Furthermore, being the recognized and approved service provider for the diocese would give a company positive recognition in the community, enhance its reputation, and expand its customer base. Such things would give that company an even further incentive to perform well. It would not wish to risk losing its diocesan designation.
In addition, the diocese would be able to secure more competitive bids from its approved vendors than would an individual parish. Companies would know that they were providing bids to an organization that could offer them a tremendous amount of future work. There would be an economy of scale that would work in favor of the diocese and benefit its parishes.
In my meetings with the Director of Operations, he and I discussed not only what was taking place in the parish, but also issues related to the Church in general. In the course of our conversations we began to ask a basic question: “Why does the Catholic Church need buildings in the first place?”
Obviously the Catholic Church needs places where the faith community can gather for Mass, especially on Sundays. The Church needs places where Catholics can be instructed in their faith and grow in their understanding and appreciation of God’s Word. The Church needs places where Catholics can gather for events that strengthen and reinforce their sense of community, their sense of being the Body of Christ. The Church needs places where adults and children can prepare for the sacraments. The Church needs places that by their very existence proclaim the presence of a Catholic community in a particular place. The Church is not a virtual community; it needs buildings where people can come together for a variety of important purposes.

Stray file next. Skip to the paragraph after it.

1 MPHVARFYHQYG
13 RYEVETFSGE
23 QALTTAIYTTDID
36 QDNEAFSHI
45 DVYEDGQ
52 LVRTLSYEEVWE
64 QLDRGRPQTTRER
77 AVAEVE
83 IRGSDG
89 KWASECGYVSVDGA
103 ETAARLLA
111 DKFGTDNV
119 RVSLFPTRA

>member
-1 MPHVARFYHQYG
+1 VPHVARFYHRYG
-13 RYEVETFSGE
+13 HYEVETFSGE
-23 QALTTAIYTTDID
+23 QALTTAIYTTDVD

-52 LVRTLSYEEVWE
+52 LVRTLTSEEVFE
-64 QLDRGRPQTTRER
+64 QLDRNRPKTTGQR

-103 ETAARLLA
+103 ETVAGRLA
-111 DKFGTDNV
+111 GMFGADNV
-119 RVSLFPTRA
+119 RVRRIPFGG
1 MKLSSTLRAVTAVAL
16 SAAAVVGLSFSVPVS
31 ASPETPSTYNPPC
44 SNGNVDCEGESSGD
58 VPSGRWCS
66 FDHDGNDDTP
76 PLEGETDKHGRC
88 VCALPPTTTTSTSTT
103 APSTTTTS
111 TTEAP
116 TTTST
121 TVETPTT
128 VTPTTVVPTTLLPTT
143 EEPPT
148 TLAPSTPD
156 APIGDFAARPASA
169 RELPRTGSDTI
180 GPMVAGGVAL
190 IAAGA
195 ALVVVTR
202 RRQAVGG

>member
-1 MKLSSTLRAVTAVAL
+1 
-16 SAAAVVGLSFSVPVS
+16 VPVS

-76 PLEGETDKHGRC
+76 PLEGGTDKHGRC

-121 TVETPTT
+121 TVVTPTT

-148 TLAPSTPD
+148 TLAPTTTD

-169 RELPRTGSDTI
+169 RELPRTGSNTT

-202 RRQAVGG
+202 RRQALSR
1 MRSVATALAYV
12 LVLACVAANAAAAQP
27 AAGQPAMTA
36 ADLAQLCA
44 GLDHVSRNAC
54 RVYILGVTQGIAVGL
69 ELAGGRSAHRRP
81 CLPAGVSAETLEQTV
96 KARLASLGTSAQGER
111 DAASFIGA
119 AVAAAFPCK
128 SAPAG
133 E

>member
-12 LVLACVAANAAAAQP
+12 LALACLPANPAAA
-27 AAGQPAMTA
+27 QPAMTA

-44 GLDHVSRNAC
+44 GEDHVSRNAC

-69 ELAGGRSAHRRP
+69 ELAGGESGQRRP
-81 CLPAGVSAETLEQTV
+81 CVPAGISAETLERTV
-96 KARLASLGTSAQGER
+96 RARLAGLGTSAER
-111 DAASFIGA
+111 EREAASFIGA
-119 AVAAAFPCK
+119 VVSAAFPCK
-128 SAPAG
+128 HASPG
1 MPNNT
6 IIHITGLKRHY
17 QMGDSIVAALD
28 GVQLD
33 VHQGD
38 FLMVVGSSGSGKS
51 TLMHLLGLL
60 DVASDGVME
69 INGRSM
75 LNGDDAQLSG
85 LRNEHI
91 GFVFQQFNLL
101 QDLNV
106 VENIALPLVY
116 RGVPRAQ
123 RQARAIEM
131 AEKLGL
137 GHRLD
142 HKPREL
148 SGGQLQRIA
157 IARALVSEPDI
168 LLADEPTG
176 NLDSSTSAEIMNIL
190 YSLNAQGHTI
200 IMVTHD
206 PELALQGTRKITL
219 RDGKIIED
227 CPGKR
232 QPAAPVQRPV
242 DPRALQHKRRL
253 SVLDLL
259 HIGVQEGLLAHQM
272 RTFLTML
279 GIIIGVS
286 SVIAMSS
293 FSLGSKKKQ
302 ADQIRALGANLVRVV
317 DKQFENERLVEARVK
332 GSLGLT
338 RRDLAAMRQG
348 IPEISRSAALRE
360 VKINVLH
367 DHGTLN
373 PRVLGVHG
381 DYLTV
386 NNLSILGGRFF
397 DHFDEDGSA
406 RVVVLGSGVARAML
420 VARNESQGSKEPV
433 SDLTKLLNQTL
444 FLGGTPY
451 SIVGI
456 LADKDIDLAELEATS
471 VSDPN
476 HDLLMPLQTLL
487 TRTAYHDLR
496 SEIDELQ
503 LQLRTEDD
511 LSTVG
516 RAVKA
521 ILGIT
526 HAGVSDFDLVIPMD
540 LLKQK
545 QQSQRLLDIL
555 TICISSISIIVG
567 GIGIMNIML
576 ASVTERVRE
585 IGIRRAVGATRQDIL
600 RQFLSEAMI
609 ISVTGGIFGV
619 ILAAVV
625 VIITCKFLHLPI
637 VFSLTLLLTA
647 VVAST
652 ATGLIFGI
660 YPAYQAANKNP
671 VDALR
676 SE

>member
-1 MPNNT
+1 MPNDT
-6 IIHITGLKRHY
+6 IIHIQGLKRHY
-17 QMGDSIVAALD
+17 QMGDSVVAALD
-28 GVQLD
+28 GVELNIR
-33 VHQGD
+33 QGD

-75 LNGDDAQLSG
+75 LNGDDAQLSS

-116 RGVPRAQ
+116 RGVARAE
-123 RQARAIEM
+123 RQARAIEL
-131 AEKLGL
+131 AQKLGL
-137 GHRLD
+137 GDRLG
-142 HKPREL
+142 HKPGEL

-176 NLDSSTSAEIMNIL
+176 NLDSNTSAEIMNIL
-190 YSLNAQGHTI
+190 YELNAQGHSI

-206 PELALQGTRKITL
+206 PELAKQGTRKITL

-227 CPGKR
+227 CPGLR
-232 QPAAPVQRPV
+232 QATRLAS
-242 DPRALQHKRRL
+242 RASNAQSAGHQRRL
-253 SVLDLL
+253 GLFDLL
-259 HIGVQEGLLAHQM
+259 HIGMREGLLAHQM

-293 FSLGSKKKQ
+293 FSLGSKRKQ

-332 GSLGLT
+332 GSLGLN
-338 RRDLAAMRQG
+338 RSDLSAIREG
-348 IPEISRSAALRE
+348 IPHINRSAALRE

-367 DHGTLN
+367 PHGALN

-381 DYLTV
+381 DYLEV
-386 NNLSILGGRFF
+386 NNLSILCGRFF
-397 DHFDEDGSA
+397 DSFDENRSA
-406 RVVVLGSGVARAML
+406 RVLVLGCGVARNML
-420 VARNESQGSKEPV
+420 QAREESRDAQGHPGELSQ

Yes, the Church needs buildings. But does the Church need to own all its buildings? All too often it seems that the buildings we own, own us. They demand our financial resources, our time and our attention. They generate worries and concerns. They are more and more costly to maintain each year. Men called to preach the word, to celebrate the sacraments, to share the Gospel with those who have not heard it, and to make present the mercy, compassion and love of God, often find themselves ministering more to brick and mortar than to flesh and blood.
Furthermore as Catholic populations shift, dwindling in one area and growing in another, the Church is often left with buildings that are in the wrong place. Beautiful, cathedral-like church buildings stand as reminders of a Catholic population that no longer lives in the neighborhood. School buildings, convents and rectories stand empty, barely used or rented for other purposes. Yet the expenses associated with owning and maintaining those buildings do not go away with the Catholic population.
On the other hand, areas that are witnessing a growth in their Catholic population lack the buildings they need. It would be wonderful if the Church could pick up and move its buildings like chess pieces, but that is not possible. Churches, rectories, schools, parish centers and convents need to be built and that takes money, planning, energy, resources and time. It also takes pastors who have the energy and desire to raise millions of dollars in capital campaigns, deal with contractors, subcontractors, and bureaucracies both civil and ecclesiastical, and confront all the unexpected challenges that come with any construction project. Ask a pastor who has built a church or other major building if he would like to do it a second time, and most will give you an emphatic NO!